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If you didn’t see Emmitt Smith’s NFL Hall Of Fame speech a few weeks ago I highly recommend you have a look.  There are number of takeaways from this great speech, but one section really jumped out at me:

“Now let’s talk about some specific steps I took that were critical to sustaining my vision. There’s a difference between merely having a dream and fulfilling a vision. Most people only dream. I only not had my childhood dream, but I did everything in my power to fulfill it.

For example, I wrote down my goals and how I was going to achieve them because Dwight Thomas used to tell us, It’s only a dream until you write it down, and then it becomes a goal. By the time I was 20, I wrote, I want to play in the Super Bowl, be the MVP, become the all-time leading rusher, and finish college, because I promised my mother I would.

Over the course of my career, all of those things came to pass, and I know that writing down my goals was an essential strategy.

Another critical principle is consistency. Consistency shows value. Consistency is necessary for trust, durability and longevity. You have to show up every week no matter how difficult the game or life might be.

I not only showed consistency, but I did everything in my power to be the best that I possibly could. Over time consistency will allow you to achieve your goals.

Next is balance. As I stated earlier, balance was the key to our success. We had all the balance you could possibly have. I exhibit balance in my personal life when I put my family in its proper place, and that is number one.” (emphasis added)

These are excellent comments that are not only applicable to football, but can really be applied to anything in life that you want to succeed at.

1) Writing down your goals and keeping yourself accountable is an excellent way to instill discipline.  In the investment world accountability and record keeping are vitally important.  If you’re not accountable for your mistakes you’ll never learn from your mistakes (see John Meriwether).  If you don’t create goals and track those goals you have no way of measuring your performance.  And at the end of the day performance is all that matters on Wall Street.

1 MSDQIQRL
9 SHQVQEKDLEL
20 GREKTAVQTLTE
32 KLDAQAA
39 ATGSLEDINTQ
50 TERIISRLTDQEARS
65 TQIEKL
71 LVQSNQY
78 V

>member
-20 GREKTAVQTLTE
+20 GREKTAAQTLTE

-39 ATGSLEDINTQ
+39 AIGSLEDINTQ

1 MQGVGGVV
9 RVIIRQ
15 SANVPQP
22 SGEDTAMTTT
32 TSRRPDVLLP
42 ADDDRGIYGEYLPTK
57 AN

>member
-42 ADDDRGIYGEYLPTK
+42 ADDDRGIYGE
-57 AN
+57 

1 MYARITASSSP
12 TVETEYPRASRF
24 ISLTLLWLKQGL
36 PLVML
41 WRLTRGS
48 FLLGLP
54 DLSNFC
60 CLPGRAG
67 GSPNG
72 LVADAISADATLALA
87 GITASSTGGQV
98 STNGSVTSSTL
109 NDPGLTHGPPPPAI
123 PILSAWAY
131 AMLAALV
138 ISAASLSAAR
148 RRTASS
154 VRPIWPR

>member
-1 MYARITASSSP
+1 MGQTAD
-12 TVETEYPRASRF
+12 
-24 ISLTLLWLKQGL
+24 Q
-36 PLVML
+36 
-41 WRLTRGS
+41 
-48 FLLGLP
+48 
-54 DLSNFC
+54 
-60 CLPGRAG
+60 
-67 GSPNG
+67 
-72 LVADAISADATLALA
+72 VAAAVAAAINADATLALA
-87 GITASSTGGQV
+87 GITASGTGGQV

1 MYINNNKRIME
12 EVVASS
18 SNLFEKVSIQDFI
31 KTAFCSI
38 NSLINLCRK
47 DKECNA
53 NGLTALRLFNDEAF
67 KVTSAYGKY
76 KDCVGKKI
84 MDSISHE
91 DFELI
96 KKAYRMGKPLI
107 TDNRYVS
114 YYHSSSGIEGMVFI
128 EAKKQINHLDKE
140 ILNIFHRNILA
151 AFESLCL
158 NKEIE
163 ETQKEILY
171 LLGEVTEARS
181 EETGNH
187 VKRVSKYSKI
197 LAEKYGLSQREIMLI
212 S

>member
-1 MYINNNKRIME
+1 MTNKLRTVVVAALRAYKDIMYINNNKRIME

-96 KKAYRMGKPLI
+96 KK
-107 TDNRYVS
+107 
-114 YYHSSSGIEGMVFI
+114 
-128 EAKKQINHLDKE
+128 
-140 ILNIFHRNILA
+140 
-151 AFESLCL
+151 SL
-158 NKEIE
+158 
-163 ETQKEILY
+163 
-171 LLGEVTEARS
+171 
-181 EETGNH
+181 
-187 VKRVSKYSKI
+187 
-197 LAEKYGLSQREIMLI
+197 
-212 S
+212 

2) Consistency.   I’ve discussed this before, but consistency is key to any good trader or investor.   Investing is a game of small ball.  As I’ve said before:

“It is a game of repetition where hundreds of small actions result in one larger result.  But most importantly, it is a game of risk management.  It is not the home run hitter who wins in the long-run.  Rather, it is that strategist who devises the best long-term plan who ultimately wins.   While hitting home runs is sexy it is rarely a recipe for success in the investment world.  Aim high, but play small.  Over time, good risk management and patience wins.  Power is no substitute for precision and patience.  The same is true in the world of investing.”

3) Balance.  This is applicable in many ways to the investment world.  I am a firm believer that you should be balanced in all facets of the investment world.  A multi-strategy approach increases the likelihood that you always have a strategy to fall back on.  Because all markets are intertwined a balanced understanding of all markets is preferable to understanding just one market.  But perhaps most importantly you must balance investing with your real life.  No one should live to invest.  You should invest to live.

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